How sad it was to have a write a tribute to the second Lisbon Lion to die in a week!
Hard on the heels of Billy McNeill came the death of another true Celt, true gentleman and great player in Stevie Chalmers.
Stevie broke into the team in the really bad days of the early 1960s. He was lithe and sharp and had the ability to score goals. Indeed under better management, 1960-1964 would might been a totally different story for Celtic. As it was, Stevie did not do at badly. With Chalmers on the right wing and John Hughes in the centre, loads of trophies might have been landed. But we all know that they weren’t.
Yet Stevie was a hero of mine. Well dressed, polite to supporters and chivalrous to opponents, he was far from the stereotype of the rugged, less than totally intelligent football player as conceived by the media of the 1960s.
Yet he was tough as well. He had recovered from serious illness in childhood and had done his National Service when he came to Celtic Park in 1959 from the Glasgow junior side Ashfield, traditionally considered a Rangers nursery. He soon made his mark, although like everyone else he suffered the severe trauma of the defeat from Dunfermline Athletic in the 1961 Scottish Cup final.
He had a good season in 1961/62, but things went very wrong in 1963, and the supporters turned on him. I recall with bitterness a game against Dundee United, a week after the first game of the 1963 Scottish Cup final when everyone should have been backing the team and Stevie was playing hideously out of position on the left wing.
The whole thing was crazy, and I recall having to listen to the filth of the morons directed at my hero and having to hold back the tears of frustration as the team went down 0-3 to Dundee United. It was hardly the greatest of surprises when they went down 0-3 in the Scottish Cup final replay as well.
Stevie had lost confidence. It took him time to recover it, but when he did, the goals began to come again. On the day that we at last beat Rangers in September 1964, he had a brilliant diving header to score the first goal, and then in a League Cup quarter final when the team was down 0-2 from the first leg to East Fife, Chalmers scored five in the second leg – all of them crackers and well worth watching if you can find them on You Tube (see below).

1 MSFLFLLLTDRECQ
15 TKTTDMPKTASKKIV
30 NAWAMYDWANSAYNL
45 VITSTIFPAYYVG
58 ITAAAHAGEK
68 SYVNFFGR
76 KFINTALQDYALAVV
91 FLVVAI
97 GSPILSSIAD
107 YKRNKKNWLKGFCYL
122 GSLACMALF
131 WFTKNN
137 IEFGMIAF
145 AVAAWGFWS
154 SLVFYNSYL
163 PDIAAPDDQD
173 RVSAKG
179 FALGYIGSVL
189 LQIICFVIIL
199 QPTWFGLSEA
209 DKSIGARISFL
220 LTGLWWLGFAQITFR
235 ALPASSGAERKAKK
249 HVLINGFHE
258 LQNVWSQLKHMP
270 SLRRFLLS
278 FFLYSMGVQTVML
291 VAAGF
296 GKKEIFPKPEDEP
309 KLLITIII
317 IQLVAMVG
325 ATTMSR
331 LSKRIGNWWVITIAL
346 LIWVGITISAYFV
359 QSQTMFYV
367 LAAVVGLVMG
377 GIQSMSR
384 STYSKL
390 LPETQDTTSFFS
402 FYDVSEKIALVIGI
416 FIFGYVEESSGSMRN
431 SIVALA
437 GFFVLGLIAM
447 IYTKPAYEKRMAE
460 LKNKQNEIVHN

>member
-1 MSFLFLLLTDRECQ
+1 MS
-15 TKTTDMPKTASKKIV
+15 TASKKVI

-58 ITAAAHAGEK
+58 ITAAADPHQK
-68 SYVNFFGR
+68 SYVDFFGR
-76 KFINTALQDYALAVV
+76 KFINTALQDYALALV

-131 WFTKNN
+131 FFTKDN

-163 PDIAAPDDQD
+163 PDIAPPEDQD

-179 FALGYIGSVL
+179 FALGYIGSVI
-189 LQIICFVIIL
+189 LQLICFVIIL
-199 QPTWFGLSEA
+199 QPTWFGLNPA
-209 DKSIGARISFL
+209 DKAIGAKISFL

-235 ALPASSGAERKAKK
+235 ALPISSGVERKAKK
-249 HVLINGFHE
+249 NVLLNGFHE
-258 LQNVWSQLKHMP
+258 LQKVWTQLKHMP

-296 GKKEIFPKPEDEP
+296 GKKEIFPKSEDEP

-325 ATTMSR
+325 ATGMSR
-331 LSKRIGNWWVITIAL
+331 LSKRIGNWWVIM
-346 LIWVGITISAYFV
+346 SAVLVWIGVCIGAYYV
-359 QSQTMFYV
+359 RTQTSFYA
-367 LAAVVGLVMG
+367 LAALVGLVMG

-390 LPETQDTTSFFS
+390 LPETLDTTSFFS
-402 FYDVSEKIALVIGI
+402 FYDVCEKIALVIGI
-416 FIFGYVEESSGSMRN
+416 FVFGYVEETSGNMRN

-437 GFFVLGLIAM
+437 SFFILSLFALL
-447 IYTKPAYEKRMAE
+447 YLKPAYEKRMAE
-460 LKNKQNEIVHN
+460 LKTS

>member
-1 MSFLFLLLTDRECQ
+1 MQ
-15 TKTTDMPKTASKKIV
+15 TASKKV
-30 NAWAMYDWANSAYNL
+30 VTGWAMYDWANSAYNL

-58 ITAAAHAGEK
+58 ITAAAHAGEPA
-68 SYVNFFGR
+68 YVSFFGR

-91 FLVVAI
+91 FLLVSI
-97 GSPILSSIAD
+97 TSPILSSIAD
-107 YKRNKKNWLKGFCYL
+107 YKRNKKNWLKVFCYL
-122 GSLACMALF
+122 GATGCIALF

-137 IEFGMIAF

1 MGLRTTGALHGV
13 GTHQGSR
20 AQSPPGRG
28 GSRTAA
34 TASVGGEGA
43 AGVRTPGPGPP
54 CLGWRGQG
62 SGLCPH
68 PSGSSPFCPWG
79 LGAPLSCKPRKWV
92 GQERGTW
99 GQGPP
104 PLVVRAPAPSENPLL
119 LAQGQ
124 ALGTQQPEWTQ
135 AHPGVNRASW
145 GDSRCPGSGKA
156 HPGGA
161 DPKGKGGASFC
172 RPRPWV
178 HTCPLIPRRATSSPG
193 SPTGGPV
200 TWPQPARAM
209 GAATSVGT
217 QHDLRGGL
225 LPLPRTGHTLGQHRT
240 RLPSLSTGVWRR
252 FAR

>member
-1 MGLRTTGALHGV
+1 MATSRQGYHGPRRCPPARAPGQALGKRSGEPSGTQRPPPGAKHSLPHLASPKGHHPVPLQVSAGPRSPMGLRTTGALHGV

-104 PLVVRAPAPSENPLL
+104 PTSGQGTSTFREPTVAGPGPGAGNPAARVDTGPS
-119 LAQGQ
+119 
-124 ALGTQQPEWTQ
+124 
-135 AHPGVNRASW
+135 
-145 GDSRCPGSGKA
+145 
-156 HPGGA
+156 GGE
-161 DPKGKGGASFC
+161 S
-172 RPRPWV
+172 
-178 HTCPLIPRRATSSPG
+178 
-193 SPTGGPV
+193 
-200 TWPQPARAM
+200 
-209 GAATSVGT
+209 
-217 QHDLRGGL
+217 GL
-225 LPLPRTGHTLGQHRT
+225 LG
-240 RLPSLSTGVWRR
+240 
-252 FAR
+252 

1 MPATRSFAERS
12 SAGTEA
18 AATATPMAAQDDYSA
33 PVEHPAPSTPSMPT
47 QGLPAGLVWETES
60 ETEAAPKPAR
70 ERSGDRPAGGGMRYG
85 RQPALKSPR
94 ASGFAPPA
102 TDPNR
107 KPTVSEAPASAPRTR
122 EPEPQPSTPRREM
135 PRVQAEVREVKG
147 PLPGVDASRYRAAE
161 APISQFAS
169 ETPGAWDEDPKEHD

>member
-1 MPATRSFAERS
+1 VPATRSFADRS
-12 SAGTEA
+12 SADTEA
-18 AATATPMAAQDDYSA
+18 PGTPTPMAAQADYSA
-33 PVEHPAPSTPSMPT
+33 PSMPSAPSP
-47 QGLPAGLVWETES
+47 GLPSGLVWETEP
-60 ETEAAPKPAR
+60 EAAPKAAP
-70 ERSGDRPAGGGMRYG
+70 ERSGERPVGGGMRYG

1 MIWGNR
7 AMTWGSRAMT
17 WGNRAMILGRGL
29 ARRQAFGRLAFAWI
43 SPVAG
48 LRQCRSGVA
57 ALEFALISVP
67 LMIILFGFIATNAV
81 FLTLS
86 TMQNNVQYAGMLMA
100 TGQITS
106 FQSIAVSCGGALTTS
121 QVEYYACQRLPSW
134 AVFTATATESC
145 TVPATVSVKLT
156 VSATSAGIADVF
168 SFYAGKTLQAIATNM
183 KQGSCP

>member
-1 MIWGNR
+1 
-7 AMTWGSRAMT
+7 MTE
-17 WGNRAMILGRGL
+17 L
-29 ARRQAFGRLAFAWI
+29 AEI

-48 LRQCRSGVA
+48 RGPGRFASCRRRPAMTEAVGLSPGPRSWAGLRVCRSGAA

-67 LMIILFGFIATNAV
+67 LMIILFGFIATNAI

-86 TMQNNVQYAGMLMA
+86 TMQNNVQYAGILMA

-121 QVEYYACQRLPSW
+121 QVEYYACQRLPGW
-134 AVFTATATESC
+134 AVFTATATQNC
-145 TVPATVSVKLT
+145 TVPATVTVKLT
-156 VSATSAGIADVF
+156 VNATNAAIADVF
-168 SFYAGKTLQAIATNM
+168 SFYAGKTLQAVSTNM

And then came Stein. On the right wing the day of Billy’s great header against Dunfermline, a great hat-trick over Rangers in early January 1966 and of course the winning goal at Lisbon. My mind went back those 4 years to that game at Tannadice, and I wonder what those “supporters” thought of him now. I hope they had the grace to apologise and admit they were wrong about the man who scored 228 goals for the club.
He was used more sparingly by Stein in later years, but he still had his moments like the goal he scored in the 1969 Scottish Cup final. In later years he went to Morton and Partick Thistle, but he was always a Celt, at one point co-ordinating Celtic Pools with The Celtic View saying that Stevie would come to your house if you wanted to become an agent.
I know of several people who had no intention of becoming an agent, but could not resist the possibility of a visit from that gentleman of Lisbon.
It has been said that Billy McNeill was “what Celtic was all about”. Might I suggest that Stevie Chalmers might also be included in that category?
He won the big cup and he brought it back, rest in peace Stevie pic.twitter.com/JmbE5XqiJ7
— Tam Sellics son (@TamsellicsonIII) April 29, 2020
No words needed
Says it all about the man. pic.twitter.com/KXVdzcIR8g
— jamief (@jamiebhoy2009) April 29, 2019
— Inter (@Inter_en) April 29, 2019
And yesterday we remembered Willie O’Neill…
Lisbon Lion, Willie O'Neill…https://t.co/u8tEEhSxMF
— The Celtic Star Editor – INVINCIBLE (@CelticStarMag) April 28, 2020
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